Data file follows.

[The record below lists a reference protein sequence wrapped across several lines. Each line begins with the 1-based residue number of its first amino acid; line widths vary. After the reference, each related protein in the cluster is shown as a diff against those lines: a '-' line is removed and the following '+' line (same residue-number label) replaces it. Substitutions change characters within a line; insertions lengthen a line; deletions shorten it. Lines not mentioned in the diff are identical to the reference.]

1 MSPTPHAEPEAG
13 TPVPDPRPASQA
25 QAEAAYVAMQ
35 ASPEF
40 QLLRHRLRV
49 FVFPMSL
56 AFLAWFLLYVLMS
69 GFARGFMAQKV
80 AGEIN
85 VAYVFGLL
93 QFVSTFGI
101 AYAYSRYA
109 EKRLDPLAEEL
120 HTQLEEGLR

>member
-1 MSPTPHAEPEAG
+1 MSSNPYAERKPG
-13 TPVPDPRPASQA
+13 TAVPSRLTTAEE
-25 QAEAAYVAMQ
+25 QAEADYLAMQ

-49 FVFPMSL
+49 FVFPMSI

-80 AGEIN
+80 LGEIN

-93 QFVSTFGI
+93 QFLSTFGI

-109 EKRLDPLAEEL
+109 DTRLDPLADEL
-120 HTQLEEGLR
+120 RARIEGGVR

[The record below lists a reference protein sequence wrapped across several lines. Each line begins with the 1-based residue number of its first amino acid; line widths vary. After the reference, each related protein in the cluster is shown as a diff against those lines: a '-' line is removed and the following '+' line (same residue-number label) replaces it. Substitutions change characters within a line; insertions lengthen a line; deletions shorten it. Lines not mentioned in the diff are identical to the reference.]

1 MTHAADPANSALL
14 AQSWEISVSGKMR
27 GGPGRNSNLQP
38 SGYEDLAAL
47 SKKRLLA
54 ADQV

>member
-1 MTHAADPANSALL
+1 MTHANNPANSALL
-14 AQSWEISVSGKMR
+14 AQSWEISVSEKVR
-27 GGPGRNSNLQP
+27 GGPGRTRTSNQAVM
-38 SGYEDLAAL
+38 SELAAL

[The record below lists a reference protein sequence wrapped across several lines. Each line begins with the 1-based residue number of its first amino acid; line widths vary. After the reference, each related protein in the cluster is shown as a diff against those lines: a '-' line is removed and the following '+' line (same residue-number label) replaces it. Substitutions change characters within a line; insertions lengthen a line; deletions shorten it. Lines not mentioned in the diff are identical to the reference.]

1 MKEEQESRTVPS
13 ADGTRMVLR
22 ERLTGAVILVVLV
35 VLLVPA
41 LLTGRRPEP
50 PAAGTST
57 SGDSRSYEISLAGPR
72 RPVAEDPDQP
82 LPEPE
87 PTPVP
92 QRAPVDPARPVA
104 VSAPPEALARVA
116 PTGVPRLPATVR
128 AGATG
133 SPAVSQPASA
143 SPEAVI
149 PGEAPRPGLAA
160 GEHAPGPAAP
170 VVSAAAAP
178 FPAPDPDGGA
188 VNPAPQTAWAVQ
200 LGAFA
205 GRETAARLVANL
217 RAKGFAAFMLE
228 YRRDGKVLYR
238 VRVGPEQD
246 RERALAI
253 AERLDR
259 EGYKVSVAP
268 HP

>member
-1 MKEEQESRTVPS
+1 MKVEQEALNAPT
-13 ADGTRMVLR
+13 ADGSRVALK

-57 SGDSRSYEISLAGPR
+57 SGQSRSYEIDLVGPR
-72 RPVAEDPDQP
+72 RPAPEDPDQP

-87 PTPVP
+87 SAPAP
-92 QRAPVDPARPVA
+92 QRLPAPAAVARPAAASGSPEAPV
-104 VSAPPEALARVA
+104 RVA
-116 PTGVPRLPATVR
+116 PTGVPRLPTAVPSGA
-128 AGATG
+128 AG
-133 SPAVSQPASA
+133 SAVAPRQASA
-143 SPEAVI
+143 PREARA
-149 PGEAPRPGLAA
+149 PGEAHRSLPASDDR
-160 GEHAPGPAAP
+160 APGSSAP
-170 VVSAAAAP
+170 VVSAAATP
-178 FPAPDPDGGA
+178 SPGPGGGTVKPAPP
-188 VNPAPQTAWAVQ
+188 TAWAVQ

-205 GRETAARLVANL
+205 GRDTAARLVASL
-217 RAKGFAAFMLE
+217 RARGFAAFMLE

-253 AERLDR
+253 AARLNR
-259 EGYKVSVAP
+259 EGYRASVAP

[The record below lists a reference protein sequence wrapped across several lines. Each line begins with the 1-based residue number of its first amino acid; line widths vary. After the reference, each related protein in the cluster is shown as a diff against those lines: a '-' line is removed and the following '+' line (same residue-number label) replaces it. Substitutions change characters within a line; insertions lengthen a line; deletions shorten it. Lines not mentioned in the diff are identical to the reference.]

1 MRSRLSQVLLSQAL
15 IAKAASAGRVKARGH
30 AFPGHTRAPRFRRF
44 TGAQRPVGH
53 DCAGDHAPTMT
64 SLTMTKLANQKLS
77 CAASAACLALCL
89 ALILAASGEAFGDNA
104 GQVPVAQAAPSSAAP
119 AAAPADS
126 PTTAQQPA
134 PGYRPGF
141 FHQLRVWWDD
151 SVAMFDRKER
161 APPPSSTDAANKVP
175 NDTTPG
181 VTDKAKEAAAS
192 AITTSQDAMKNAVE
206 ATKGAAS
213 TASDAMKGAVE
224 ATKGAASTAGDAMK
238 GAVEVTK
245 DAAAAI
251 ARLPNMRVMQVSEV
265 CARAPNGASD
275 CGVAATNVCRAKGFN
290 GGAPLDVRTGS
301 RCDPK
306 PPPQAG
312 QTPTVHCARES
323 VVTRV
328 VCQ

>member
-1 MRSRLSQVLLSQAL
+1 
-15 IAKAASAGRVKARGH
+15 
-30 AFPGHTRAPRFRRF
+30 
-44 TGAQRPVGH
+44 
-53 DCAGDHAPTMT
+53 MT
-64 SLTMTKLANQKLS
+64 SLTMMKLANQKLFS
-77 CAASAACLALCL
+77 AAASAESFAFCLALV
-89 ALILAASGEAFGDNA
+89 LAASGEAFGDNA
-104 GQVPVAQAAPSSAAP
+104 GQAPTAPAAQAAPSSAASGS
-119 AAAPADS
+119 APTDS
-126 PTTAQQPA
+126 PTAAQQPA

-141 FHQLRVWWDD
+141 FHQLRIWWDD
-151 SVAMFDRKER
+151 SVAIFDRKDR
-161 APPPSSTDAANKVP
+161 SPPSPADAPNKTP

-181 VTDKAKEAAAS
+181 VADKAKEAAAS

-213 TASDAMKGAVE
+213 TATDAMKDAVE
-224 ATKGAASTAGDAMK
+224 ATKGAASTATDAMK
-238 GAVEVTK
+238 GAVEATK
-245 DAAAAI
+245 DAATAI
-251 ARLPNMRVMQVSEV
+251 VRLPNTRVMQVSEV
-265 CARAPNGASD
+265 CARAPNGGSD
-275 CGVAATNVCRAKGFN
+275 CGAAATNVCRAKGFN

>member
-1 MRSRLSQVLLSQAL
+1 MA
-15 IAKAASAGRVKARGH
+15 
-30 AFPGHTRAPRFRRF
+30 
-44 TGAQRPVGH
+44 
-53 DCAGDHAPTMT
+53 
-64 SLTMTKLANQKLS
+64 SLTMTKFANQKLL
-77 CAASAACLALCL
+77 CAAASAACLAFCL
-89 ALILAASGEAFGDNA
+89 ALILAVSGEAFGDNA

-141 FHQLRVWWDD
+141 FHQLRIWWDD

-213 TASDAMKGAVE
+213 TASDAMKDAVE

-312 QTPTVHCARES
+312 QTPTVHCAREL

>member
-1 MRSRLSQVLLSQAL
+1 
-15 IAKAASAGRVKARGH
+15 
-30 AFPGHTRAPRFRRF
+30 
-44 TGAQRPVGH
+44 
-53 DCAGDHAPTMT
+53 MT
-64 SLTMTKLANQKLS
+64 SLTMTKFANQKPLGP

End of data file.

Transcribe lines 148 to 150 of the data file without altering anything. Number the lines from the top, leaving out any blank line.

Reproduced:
290 GGAPLDVRTGS
301 RCDPK
306 PPPQAG